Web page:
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The Archdiocese of Philadelphia may not be sued under RICO for its alleged cover-up of sexual abuse by priests because the alleged victims cannot show they suffered RICO-style injury that was caused by the cover-up, a federal judge has ruled.

In his 30-page opinion in Magnum v. Archdiocese of Philadelphia, U.S. District Judge Legrome D. Davis found that the RICO claims suffered from numerous fatal flaws.

Davis said the plaintiffs failed to allege any conduct that qualified as “racketeering activity” and that the plaintiffs “alleged emotional distress, loss of earnings and decreased earnings capacity are personal injuries insufficient to confer RICO standing.”

The decision came just one day before the Pennsylvania General Assembly passed a bill that promises to make sweeping changes to Pennsylvania’s child sex-abuse laws, including some that were recommended by a Philadelphia grand jury that investigated alleged abuse by Roman Catholic priests.

If Gov. Edward G. Rendell signs the bill, victims of child-sex crimes will have until their 50th birthday — 20 years longer than current law allows — to file criminal complaints. Employers and supervisors could be held criminally liable if they know of alleged abuse by employees who care for children but fail to stop it, and caregivers would have to report suspected abuse regardless of whether the victim reports it.

Kathleen McDonnell, the legislative director for the Pennsylvania District Attorneys Association, said the bill would ensure that organizations serving or caring for children take responsibility for preventing and stopping child-sex abuse by their employees.

“The entire package will protect Pennsylvania’s children from loopholes that were used by the organizations to not be accountable for their conduct,” McDonnell said.

Davis, in his ruling, suggested that Congress, too, should consider legislation, saying he recognized that the plaintiffs had raised serious allegations, but that their claims were not valid under existing RICO or federal civil rights laws.

“It is the duty of the judiciary to apply the law as it has been written, and as such this court cannot force a moral wrong into a legal mold where it clearly does not fit. The remedy lies with Congress, not with the courts,” Davis wrote.

The suit, filed by attorneys Stewart J. Eisenberg and James A. Wells of Eisenberg Rothweiler Winkler Eisenberg & Jeck, claimed that the archdiocese engaged in a large-scale cover-up of alleged child abuse perpetrated by individual priests.

The abuse alleged in the suit spanned three decades — from 1955 to 1985 — and ranged from inappropriate fondling to instances of forcible oral, anal or vaginal rape.

Many of the allegations in the suit were drawn from the 400-page report of the Philadelphia grand jury, and the plaintiffs sought to proceed as a class action, claiming there are up to 500 members of the plaintiff class and at least 63 priests who are known to have engaged in the sexual molestation of children.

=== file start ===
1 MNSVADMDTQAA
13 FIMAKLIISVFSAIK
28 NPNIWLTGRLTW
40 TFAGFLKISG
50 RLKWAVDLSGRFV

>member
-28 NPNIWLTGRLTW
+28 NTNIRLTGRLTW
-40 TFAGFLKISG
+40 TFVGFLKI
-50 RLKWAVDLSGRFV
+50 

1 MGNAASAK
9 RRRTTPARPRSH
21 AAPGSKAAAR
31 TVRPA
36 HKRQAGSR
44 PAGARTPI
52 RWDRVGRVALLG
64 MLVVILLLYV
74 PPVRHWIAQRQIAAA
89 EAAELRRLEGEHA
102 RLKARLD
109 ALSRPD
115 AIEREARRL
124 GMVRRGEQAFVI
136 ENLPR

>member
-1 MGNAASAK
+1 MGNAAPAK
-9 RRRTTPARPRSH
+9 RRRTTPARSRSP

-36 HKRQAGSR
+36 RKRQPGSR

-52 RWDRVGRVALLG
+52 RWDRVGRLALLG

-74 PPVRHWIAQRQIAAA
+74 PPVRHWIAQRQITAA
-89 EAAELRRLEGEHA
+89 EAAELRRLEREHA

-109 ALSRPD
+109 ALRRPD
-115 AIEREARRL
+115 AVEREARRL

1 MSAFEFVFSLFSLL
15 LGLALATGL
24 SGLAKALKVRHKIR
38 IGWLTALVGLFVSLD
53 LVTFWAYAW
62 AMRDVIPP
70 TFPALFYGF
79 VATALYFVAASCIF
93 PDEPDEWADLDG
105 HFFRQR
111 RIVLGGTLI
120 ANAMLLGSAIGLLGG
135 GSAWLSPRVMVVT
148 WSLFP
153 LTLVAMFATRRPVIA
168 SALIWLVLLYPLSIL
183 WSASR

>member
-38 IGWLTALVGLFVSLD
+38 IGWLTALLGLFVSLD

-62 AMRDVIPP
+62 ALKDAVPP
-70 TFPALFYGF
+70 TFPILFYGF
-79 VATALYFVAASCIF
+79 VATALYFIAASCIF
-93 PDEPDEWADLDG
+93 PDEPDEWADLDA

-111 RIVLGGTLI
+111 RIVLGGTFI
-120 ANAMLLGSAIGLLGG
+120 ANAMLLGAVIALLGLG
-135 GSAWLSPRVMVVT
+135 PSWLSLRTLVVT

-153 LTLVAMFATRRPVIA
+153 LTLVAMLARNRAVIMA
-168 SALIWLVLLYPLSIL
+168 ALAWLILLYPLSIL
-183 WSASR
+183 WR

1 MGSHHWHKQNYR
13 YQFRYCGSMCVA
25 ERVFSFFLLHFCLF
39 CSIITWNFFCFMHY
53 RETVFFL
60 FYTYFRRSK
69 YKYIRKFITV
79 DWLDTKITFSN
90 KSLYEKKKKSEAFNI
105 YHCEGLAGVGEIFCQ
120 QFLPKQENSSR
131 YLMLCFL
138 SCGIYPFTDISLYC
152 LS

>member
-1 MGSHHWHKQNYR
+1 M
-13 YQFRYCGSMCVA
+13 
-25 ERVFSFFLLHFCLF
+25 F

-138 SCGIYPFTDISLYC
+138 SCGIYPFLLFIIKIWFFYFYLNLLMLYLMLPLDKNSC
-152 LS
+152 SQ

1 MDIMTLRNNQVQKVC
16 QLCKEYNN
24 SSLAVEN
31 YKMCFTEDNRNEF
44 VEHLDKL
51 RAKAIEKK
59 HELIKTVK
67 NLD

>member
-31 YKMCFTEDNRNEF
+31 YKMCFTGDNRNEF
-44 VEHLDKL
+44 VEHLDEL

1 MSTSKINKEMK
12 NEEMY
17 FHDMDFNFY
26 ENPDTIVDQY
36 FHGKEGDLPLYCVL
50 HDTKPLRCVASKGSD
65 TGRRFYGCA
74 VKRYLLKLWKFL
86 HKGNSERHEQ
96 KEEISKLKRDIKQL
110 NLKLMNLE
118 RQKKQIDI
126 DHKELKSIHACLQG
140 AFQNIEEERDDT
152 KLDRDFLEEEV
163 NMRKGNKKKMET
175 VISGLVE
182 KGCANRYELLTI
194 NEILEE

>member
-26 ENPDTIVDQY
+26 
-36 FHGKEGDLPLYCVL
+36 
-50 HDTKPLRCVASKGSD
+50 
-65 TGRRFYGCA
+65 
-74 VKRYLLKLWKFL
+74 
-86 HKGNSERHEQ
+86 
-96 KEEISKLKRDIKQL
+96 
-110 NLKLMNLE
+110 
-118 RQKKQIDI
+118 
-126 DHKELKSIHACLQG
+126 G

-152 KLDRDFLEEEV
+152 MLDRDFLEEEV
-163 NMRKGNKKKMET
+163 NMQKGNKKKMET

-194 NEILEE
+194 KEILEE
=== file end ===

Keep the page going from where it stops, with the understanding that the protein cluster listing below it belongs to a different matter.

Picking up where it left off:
The alleged cover-up continued until at least 2002, the suit said, and amounted to a campaign to protect the accused priests despite endangering more children.

When confronted with complaints and evidence of abuse, the suit alleged, church officials simply ignored the allegations and allowed or even in some instances encouraged the suspected priests to continue working in the parishes.

In other cases, the suit said, church officials coerced or improperly influenced

complaining families to keep quiet, transferred priests with known and unresolved allegations of abuse to different parishes so as to “hide” them, or feigned internal investigations in order to prevent complainants from going to the authorities.

But lawyers for the archdiocese — C. Clark Hodgson, Michael D. O’Mara and Christine M. Debevec of Stradley Ronon Stevens & Young — moved for dismissal of the suit, arguing that the suit failed to meet the strict requirements for pleading a valid RICO claim.

Now Davis has adopted many of the defense arguments, finding that the plaintiffs lacked standing under RICO because they failed to allege that the cover-up caused any injury to their “business or property.”

In the suit, the plaintiffs alleged three types of RICO injuries that they said stemmed from the alleged cover-up — severe emotional distress as a result of sexual abuse, resulting in loss of earnings and decreased earnings capacities; out-of-pocket medical and psychological treatment expenses; and loss of the ability to pursue personal injury claims as a result of the running of the statute of limitations.

But the courts, Davis said, have interpreted the requirement of injury to “business or property” to exclude “personal injuries and the economic losses derived therefrom.”